Swarm of earthquakes rattles Yellowstone

An abnormally high number of earthquakes has shaken up Yellowstone National Park in the past week. Since Friday, a “swarm” of more than 250 low-magnitude, shallow quakes has repeatedly rattled an area under Yellowstone Lake, with the highest-magnitude tremor — a magnitude-3.9 quake — on Saturday. The seismic activity has raised fears that the quakes may foreshadow a larger earthquake, or a volcanic eruption — but scientists say there isn’t yet reason to fear an eruption.

31 Dec 2008

US earthquakes actually a powerful Siberian quake

A magnitude-7.3 earthquake in Siberia Monday was mistaken by U.S. seismometers as temblors in Idaho and California.

The actual quake occurred about 500 kilometers deep, in the Sea of Okhotsk about 315 kilometers northwest of Russia’s Kamchatka Peninsula, the U.S. Geological Survey reported.

25 Nov 2008

Earthquake rattles eastern Indonesia

A magnitude-7.5 earthquake rocked through Indonesia's island of Sulawesi at about 1 a.m. local time Monday, leaving four people dead and prompting thousands to flee their homes. Following the mainshock, the region also experienced several strong aftershocks, ranging in magnitude from 5.1 to 5.6.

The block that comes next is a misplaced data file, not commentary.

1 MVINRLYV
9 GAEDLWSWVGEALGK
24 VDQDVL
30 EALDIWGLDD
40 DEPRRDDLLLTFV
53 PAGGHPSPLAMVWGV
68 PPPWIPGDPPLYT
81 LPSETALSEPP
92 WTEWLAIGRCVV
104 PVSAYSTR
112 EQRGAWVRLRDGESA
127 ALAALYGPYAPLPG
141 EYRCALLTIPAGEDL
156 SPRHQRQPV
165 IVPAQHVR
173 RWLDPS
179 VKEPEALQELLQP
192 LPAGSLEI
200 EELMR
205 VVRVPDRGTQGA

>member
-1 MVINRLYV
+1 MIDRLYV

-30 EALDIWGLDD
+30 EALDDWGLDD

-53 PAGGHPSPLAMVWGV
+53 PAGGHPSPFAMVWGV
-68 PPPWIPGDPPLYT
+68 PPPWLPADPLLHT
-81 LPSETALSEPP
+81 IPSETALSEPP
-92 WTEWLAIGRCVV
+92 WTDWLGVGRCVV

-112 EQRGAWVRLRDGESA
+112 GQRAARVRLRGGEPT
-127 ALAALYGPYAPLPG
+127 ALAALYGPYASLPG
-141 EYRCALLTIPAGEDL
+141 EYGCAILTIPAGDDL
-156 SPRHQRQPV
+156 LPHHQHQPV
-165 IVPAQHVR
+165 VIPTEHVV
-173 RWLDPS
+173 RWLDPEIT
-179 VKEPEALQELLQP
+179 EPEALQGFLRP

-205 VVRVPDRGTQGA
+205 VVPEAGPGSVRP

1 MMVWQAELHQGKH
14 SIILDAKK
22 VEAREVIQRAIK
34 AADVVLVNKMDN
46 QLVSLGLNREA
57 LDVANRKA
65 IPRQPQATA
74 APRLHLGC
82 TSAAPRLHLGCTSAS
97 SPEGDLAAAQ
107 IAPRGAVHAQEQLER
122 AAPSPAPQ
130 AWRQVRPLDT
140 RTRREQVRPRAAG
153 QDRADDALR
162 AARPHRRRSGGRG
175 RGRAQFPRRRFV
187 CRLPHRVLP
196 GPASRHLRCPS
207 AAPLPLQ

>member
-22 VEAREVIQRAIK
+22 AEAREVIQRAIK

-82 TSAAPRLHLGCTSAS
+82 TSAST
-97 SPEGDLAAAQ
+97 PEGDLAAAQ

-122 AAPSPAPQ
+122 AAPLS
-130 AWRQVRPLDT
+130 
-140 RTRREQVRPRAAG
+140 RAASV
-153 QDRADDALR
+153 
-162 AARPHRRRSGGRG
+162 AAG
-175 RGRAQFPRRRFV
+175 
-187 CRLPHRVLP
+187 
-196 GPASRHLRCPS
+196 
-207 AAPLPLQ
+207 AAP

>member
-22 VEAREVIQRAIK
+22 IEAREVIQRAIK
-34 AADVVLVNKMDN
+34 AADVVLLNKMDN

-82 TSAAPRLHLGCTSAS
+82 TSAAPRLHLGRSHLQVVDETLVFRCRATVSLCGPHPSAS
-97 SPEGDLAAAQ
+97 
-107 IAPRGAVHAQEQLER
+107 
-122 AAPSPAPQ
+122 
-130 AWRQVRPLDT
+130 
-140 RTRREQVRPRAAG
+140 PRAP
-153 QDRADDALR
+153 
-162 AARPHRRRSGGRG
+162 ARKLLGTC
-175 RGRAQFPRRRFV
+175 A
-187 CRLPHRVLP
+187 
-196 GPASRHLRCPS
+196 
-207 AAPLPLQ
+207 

17 Nov 2008

Californians prepare for the Big One

At 10 a.m. local time Thursday, a massive magnitude-7.8 earthquake struck Los Angeles. But don’t worry — it was only a drill.

12 Nov 2008

Pakistan quake kills at least 170

A magnitude-6.4 earthquake rocked through southwestern Pakistan just after 4 a.m. local time Wednesday, killing at least 170 people and leaving about 15,000 more homeless. That quake was followed by a second magnitude-6.4 quake at 4:30 p.m. local time.

29 Oct 2008

Large earthquake rocks Iran oil port

Wednesday, Sept. 10, 12:30 p.m. EDT — At 3:30 p.m. local time, a magnitude-6.0 earthquake struck Iran near the southern port city of Bandar Abbas. Tremors from the quake were felt as far away as the United Arab Emirates and Qatar, according to the U.S. Geological Survey.

USGS detected a magnitude-4.8 aftershock about 30 minutes after the quake, although John Bellini, a geophysicist at the National Earthquake Information Center in Golden, Colo., says that many other aftershocks have and will bypass U.S. detection.

10 Sep 2008

Creeping faults warn of impending earthquakes?

Earthquakes strike out of nowhere — one minute everything is perfectly calm, and the next minute, the ground shakes violently and buildings crumple. However, many seemingly sudden seismic events are actually preceded by a multitude of creeping changes underground. Detecting and interpreting these changes would help forecast earthquakes, but that detection has proven difficult, partly because scientists don’t yet fully understand the complex chain of events that precipitates a quake.

29 Aug 2008